There is a real opportunity for devices to become even smarter by working together by sharing information and operations. The hope is that this interconnectivity will lead to a network of smarter connected devices that is more comprehensive, adaptable and responsive – impacting everything from healthcare to the energy grid to safer automobiles. In the energy grid for example, devices can work within a system context rather than in isolation, adapting their workloads to the needs of those devices around them or detecting faults in the system of devices before a major problem arises.
But while innovation in hardware and application development is an exciting topic it is just one side of the equation, the other side of that equation is connectivity – the pipes connecting these devices.
That’s why I was excited to read a recent post by GigaOm’s Kevin Tofel on the rise of 4G wireless and the impact it will have on 3G capacity for non-phone devices. Tofel’s premise is essentially that as 4G technologies (LTE and WiMAX) emerge to support the growing capacity demands for smartphones, feature phones, tablets and PCs, we’ll see 3G networks freed up to support a new generation of connected devices. We’re already starting to see significant growth in connected gadgets – from medical devices that wirelessly report patient progress to eBooks, cameras and even – as Tofel mentions – smart ski boots.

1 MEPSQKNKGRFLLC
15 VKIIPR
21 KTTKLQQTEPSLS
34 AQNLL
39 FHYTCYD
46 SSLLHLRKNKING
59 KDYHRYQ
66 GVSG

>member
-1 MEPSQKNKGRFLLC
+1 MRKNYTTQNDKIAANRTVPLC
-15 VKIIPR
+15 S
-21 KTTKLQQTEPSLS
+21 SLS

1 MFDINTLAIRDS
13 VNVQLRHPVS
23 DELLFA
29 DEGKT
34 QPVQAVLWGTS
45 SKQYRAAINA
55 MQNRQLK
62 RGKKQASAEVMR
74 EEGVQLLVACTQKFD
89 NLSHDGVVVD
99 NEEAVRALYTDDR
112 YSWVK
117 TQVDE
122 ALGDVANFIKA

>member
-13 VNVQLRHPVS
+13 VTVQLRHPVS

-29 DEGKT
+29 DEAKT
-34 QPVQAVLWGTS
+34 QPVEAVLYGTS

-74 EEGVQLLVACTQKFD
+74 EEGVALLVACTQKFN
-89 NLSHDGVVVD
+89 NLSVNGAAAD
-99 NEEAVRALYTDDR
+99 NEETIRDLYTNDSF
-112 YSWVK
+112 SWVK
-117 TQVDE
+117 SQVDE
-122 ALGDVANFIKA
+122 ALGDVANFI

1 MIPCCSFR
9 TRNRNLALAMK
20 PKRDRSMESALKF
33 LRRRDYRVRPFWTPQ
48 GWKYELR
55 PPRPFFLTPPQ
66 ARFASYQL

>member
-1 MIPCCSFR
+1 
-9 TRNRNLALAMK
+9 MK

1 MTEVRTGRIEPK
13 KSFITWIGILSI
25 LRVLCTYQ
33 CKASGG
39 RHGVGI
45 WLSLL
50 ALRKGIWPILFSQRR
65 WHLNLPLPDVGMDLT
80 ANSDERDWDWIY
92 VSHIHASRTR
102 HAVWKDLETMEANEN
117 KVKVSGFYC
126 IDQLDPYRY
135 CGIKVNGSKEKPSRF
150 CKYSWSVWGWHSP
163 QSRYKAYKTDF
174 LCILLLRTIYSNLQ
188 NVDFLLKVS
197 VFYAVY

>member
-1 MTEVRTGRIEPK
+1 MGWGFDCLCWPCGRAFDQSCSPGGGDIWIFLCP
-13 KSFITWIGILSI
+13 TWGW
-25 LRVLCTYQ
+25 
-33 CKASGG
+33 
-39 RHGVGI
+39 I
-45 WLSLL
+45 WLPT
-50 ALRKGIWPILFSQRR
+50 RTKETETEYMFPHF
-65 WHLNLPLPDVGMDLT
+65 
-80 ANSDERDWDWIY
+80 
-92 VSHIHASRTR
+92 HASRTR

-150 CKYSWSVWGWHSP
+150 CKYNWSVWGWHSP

Freeing up capacity for these types of devices will be critical to their success and in general for bringing about change through a smarter device network. We’ve watched the carriers, such as AT&T, try to find the right balance between 3G, Edge and WiFi networks to manage bandwidth. The truth is that without a solution, increased congestion will frustrate consumers – limiting the consumer experience on phones, netbooks and tablets, and a new class of emerging wirelessly connected devices.
The rise of 4G technologies is looking very promising. Let’s hope it helps free-up enough support for a smarter more connected future.
Kerry McGuire, Director of Strategic Marketing, ARM, Growing up in a tiny little technology town and then moving to Austin to work in the mobile industry has led to a lifetime of being a technology groupie. Fascinated by the changing technical industry and the impact of technology on society trends, she enjoys watching the industry evolve by working with the best of ARM’s partners.
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